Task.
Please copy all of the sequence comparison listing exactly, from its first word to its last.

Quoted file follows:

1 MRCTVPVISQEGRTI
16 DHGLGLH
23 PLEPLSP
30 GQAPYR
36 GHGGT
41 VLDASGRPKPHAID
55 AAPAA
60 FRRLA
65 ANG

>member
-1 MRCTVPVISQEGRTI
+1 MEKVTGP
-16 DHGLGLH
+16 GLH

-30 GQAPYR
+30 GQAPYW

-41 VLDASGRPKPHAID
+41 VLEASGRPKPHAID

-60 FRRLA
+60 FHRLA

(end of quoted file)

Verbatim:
1 MRCTVPVISQEGRTI
16 DHGLGLH
23 PLEPLSP
30 GQAPYR
36 GHGGT
41 VLDASGRPKPHAID
55 AAPAA
60 FRRLA
65 ANG

>member
-1 MRCTVPVISQEGRTI
+1 MEKVTGP
-16 DHGLGLH
+16 GLH

-30 GQAPYR
+30 GQAPYW

-41 VLDASGRPKPHAID
+41 VLEASGRPKPHAID

-60 FRRLA
+60 FHRLA